Saturday, February 25, 2012

Baka: People of the Rainforest

I just caught this extraordinary 1987 documentary about the Baka forest people of Cameroon, and I'm so glad. A friend recommended it and I forgot until just a few hours before it disappeared from the iPlayer.

It's the story of mother Deni, father Likano, their sons, four-year-old Ali, eight-year-old Yayi and the rest of their extended family.

For a lot of the film we see the Baka through four-year-old Ali's eyes as he learns about life in the forest from his mother and father.

The film follows them from the end of their annual three-month forest ramble, as they hunt and gather, and their return to their dry season camp until the rains come.

At their camp, things there get a bit heated as Babu, one of the younger men, declares his intention to take a second wife.

Likano, the father of the girl, doesn't like the idea. He becomes sick with anguish and accuses the suitor of cursing him.

Babu takes the "truth drug", a poisonous bark that will kill him if he is guilty of sorcery.

The village attempt to heal the rift by calling upon Jengi, the forest spirit, who comes to their camp and dances his way through the night, thrilling and scaring the villagers.

The film also captures their hunting and medicine practices, and the incredible search for honey; where Mawungu, one of the bravest men, climbs 40 meters into the forest canopy to hack out the nest of killer bees armed only with some smoking leaves and an axe.

There is also a cameo appearance from the awesome honey badger.

Its an amazing feat of film making.

The creator of the film, its director and cameraman, Phil Agland recently returned to the area to shoot a follow up, 25 years after the original.

Unfortunately I missed that follow up film, because I am an idiot. But something tells me that things have not gone incredibly well for the Baka in the intervening years. There is this incredibly moving clip of them watching the movie for the first time.

It makes me think of the stories of the Tellem people in Mali, the hunter gatherers who lived on the Bandiagara escarpment before the Bambara arrived, fleeing the Songhai empire. The Tellem were called pygmies too, and were said to have magic powers. They lived in mud huts that were only reachable by climbing the giant creepers that covered the cliffs at the time, a feat the larger Bambara were not capable of.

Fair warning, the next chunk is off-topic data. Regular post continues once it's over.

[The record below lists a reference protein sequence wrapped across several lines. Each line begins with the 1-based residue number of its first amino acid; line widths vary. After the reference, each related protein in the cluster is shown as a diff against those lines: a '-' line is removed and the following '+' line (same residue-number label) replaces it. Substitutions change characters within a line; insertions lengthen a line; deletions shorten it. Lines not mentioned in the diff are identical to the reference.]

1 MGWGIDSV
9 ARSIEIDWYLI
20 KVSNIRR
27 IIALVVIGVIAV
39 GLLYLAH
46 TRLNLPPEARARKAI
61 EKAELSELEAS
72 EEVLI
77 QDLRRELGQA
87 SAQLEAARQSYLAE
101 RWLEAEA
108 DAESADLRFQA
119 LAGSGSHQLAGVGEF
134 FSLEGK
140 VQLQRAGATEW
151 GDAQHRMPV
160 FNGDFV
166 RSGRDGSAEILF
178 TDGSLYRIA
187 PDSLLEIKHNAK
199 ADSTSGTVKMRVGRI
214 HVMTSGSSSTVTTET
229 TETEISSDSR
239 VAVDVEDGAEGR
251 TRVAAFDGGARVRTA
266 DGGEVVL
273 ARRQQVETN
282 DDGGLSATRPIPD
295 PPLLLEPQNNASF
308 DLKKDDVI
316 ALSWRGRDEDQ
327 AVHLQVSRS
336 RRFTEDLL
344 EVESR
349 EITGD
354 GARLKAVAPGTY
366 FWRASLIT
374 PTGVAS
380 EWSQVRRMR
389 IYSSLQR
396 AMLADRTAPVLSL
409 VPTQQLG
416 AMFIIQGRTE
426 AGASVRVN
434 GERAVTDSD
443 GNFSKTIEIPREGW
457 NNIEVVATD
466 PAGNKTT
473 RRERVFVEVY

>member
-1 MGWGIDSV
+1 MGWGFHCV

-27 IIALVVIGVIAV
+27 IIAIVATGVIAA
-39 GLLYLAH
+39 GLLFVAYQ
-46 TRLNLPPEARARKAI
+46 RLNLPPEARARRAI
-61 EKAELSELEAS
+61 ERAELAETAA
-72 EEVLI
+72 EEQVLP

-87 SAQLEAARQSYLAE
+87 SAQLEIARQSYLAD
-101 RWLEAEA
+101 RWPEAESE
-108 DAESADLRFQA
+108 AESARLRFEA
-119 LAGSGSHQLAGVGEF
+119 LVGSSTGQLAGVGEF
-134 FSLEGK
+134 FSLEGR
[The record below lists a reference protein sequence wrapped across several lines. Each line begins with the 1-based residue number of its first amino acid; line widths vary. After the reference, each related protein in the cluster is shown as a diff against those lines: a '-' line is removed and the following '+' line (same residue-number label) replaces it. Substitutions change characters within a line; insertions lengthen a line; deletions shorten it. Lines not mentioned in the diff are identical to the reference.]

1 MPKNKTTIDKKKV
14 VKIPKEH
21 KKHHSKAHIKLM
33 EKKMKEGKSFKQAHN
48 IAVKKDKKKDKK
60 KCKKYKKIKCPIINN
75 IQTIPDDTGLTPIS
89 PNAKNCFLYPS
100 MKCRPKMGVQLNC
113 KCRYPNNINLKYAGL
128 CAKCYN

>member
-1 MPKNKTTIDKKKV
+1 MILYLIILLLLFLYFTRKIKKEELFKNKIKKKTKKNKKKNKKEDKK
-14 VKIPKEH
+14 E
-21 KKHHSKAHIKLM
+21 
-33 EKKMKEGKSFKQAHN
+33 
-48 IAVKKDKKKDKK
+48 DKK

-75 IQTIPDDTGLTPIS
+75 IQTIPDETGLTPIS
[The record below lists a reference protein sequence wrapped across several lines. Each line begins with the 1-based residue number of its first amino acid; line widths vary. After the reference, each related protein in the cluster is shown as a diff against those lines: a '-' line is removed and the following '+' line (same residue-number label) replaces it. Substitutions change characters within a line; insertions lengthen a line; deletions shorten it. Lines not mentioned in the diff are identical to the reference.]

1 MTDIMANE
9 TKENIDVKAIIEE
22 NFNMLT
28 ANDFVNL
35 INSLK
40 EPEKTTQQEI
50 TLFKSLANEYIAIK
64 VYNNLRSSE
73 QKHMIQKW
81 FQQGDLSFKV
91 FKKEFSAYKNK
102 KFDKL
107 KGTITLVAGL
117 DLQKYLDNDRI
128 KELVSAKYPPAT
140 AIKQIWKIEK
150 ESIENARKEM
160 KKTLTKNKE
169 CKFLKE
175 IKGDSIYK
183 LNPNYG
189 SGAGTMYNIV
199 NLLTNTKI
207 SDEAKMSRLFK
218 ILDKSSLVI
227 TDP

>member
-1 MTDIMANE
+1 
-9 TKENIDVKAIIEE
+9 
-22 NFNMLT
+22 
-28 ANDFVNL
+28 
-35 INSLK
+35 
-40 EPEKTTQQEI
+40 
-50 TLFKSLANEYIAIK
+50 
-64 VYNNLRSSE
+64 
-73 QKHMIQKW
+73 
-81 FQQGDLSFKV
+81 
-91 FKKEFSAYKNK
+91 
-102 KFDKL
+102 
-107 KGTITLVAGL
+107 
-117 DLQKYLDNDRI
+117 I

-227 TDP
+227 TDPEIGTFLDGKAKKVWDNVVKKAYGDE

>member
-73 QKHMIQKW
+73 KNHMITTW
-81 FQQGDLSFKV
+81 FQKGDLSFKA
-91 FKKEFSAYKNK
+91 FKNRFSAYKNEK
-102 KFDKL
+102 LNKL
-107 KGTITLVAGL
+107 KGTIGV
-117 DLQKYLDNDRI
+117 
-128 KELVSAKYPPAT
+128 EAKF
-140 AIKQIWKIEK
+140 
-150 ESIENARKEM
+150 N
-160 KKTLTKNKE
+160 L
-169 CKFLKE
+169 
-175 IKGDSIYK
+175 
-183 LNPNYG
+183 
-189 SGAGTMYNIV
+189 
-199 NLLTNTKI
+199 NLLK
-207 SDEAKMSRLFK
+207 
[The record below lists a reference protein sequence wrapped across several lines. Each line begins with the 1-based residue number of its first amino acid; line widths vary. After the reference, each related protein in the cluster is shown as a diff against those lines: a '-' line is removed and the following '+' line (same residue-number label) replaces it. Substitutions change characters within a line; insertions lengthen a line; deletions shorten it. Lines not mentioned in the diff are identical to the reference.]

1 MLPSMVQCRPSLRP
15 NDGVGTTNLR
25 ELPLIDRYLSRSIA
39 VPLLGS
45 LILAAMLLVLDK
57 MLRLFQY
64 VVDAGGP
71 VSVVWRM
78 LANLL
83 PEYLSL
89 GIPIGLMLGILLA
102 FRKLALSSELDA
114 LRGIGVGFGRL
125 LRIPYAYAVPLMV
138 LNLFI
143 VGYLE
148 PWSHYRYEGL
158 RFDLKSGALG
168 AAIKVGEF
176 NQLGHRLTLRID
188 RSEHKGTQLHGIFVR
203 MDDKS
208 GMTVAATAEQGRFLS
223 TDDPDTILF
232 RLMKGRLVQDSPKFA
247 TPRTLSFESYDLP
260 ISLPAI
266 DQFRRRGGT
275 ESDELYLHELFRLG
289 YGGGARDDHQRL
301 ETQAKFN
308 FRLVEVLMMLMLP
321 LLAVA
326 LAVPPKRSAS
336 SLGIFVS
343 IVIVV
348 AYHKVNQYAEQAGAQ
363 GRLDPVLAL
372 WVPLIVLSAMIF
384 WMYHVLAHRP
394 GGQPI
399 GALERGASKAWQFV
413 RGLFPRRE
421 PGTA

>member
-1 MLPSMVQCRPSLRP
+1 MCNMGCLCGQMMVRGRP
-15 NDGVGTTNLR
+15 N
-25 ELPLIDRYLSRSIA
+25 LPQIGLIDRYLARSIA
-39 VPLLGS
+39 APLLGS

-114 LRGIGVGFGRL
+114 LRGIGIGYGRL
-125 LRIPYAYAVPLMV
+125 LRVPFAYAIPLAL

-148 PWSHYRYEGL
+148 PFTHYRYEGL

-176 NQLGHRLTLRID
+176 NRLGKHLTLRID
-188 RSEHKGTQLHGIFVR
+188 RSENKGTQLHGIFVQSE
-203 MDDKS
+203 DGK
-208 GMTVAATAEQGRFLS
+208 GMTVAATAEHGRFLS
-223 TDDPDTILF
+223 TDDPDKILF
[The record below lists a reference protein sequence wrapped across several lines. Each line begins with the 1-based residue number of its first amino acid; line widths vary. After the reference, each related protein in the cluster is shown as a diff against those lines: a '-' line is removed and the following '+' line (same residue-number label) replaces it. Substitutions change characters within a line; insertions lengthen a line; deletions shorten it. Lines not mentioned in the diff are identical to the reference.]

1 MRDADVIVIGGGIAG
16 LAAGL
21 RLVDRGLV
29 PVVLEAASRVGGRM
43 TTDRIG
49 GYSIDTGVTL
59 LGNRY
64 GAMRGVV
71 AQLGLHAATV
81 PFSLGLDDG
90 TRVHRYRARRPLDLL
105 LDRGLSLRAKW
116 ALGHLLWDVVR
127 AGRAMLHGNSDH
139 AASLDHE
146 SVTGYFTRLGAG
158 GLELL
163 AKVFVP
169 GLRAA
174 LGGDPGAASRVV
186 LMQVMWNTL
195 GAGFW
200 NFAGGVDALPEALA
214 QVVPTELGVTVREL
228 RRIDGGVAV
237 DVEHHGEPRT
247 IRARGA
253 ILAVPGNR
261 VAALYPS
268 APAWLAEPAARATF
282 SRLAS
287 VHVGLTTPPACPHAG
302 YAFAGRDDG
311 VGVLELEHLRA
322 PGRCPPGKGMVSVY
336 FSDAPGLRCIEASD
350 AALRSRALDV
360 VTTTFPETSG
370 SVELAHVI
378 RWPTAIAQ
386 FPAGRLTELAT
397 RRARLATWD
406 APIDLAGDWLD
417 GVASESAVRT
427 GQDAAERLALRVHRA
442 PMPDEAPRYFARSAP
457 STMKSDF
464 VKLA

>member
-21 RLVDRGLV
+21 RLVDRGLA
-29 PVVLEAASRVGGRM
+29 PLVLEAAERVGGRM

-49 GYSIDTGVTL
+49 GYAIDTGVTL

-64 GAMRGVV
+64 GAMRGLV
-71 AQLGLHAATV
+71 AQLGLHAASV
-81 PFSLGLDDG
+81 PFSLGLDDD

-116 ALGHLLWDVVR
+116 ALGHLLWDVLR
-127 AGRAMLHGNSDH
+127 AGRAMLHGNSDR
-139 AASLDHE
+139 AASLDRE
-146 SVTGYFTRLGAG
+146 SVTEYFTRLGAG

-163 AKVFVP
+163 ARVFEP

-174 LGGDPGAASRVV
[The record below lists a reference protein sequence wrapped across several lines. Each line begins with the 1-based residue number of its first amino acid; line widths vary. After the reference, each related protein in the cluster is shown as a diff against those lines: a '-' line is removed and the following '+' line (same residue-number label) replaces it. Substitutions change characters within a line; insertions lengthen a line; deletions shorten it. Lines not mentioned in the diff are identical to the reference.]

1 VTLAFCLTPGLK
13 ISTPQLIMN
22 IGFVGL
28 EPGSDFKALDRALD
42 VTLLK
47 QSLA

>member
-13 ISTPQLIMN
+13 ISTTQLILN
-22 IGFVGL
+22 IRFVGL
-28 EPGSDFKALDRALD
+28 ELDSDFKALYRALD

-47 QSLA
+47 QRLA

The Tellem intermarried with the Bambara and their descendants are known as the Dogon, but it is also said that the Tellem were pushed out as the forest was chopped down for farmland and the desert encroached.

It is said they were pushed south, toward Cameroon, although I'm sure there were plenty of forest people there already, and that might not even be true. Maybe they just disappeared.

I'd love to speak to Mr Agland about his film, to discover how he actually did it (I'm assuming it was filmed on 16mm celluloid stock). How he gained their trust and got them to open up their lives.

I have some questions about how structured some of the elements are in the narrative. It seems extraordinary that he should have been able to shoot a forest cat eating an antelope and Deni's reaction as she worries about where her children are when the cat's around.

In one scene in particular where Likano and Deni are bickering about who should fix the hut during a rainstorm ("Its leaking" "You fix it, it's on your side") it occurred to me that they are being filmed going to sleep with very bright lights on for the cameras. How did that affect their behaviour?

I read elsewhere that they spent two years with the family just getting to know them, before filming a thing.

In the clip I saw of the follow up film it is revealed the daughter you see born at the end of the first film was named Camera.

I'm totally bowled over by this film.

Some of the most moving scenes are when the camera just watches Deni and we see her concern over what is the best thing to do for her children.

Or when Likano is teaching his son about chimpanzees, compared to his anguish at the responsibilities of fatherhood.

Or when Ali, looking at his baby sister, asks his father to throw the new baby away.

It just goes to show that even deep in the rainforest, our common concerns -at their roots- are all the same.

You can buy the video (VHS!) here from, unfortunately not the British version, narrated by the brilliant Ian Holm, but the American one narrated by Denzel Washington


  1. Phil Agland is working hard for the Baka people. You can buy a copy of his documentary (Ive got both) from his website which is under-construction but wonderful.

  2. Dr Evans, thank you for the links!


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